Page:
Jump to ContentJump to Main Navigation
The Victorian Eighteenth CenturyAn Intellectual History$
Users without a subscription are not able to see the full content.

B.W. Young

Print publication date: 2007

Print ISBN-13: 9780199256228

Published to Oxford Scholarship Online: January 2008

DOI: 10.1093/acprof:oso/9780199256228.001.0001

Show Summary Details
Page of

PRINTED FROM OXFORD SCHOLARSHIP ONLINE (oxford.universitypressscholarship.com). (c) Copyright Oxford University Press, 2022. All Rights Reserved. An individual user may print out a PDF of a single chapter of a monograph in OSO for personal use.date: 03 July 2022

Hanoverian Hauntings

Hanoverian Hauntings

(p.148) 5 Hanoverian Hauntings
The Victorian Eighteenth Century

B. W. Young

Oxford University Press

This chapter strengthens the important claim made by the literary critic Terry Castle, who has argued for the need for modern scholars properly to appreciate a vitally important ‘spectral’ dimension in what she describes as Leslie Stephen's otherwise all too rational 18th century. Even though she respects the impetus behind W. E. H. Lecky's progressively rationalizing thesis in his History of the Rise and Progress of Rationalism in Europe (1865), she has offered her own richly suggestive series of discrete genealogies that account for the survival of the uncanny into the 19th century and rightly make much of its continuing power. This chapter, therefore, takes the form of an archaeology of the haunting sense of the 18th-century past in the 19th-century present. Haunting is both a reality and a metaphor in Vernon Lee, and the 18th century was an important factor in this experience of haunting, as it was also to prove to be for M. R. James.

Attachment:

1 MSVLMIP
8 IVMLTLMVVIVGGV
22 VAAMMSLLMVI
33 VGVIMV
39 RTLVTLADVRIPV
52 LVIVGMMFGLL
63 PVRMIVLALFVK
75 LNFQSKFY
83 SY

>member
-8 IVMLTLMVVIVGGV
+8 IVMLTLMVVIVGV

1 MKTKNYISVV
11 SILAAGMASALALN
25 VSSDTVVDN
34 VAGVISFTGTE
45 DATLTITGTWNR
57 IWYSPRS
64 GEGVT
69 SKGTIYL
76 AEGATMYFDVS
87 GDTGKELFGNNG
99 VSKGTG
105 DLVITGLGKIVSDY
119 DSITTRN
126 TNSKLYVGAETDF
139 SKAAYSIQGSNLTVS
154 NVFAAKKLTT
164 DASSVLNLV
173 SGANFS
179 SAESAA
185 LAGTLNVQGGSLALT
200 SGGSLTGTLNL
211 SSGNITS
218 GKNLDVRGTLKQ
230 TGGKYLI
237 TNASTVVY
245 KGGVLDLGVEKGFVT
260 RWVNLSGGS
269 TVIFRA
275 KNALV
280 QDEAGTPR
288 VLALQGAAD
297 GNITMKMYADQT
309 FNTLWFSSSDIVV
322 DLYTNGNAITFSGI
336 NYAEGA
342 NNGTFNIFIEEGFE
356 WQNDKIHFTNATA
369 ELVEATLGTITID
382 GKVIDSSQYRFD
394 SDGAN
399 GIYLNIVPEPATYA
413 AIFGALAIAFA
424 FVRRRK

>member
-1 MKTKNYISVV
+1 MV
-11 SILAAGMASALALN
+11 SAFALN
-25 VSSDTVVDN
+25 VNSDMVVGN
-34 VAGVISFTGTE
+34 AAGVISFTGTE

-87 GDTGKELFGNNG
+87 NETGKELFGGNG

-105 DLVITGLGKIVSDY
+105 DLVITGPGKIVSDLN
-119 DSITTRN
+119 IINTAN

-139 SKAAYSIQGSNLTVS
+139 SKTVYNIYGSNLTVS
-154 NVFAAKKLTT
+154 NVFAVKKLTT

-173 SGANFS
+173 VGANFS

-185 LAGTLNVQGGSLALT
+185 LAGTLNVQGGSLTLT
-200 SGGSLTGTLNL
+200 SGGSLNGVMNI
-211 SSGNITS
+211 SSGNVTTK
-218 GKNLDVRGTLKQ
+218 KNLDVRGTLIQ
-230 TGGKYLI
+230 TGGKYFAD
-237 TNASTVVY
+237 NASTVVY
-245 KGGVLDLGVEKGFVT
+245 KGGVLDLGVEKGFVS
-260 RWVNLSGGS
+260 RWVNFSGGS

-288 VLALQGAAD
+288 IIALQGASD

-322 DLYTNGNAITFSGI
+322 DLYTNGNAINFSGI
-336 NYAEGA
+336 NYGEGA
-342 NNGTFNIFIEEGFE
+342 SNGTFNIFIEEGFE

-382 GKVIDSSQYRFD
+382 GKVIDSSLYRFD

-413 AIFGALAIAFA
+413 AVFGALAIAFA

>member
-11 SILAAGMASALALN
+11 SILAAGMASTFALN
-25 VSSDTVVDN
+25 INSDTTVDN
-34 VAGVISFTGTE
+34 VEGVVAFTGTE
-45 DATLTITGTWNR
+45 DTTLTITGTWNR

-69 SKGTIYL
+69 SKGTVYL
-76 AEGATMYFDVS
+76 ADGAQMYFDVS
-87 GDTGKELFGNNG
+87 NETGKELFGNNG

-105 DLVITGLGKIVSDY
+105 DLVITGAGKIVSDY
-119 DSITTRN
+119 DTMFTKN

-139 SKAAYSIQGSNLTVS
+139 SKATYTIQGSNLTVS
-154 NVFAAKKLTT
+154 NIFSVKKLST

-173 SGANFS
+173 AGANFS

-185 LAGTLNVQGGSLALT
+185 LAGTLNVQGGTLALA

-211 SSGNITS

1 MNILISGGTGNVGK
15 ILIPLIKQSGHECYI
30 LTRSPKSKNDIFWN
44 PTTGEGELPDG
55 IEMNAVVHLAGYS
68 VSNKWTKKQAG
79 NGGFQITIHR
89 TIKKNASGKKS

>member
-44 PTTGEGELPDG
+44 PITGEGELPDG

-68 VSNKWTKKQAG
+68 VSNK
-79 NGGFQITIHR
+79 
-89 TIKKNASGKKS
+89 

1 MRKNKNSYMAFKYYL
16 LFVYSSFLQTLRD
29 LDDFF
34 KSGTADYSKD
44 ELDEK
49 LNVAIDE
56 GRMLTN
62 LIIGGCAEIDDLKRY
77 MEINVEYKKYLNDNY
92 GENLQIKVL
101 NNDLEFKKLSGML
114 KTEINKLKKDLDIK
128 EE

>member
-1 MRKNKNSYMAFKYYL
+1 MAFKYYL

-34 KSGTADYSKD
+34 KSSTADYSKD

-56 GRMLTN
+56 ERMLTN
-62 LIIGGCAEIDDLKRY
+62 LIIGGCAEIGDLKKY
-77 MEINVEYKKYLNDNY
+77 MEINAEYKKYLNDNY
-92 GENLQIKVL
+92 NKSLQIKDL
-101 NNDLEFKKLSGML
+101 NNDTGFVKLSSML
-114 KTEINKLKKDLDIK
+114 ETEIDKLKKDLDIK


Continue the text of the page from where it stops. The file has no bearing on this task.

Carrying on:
Keywords:   Vernon Lee, M. R. James, haunting, 18th century, Terry Castle

Oxford Scholarship Online requires a subscription or purchase to access the full text of books within the service. Public users can however freely search the site and view the abstracts and keywords for each book and chapter.

Please, subscribe or login to access full text content.

If you think you should have access to this title, please contact your librarian.

To troubleshoot, please check our FAQs , and if you can't find the answer there, please contact us .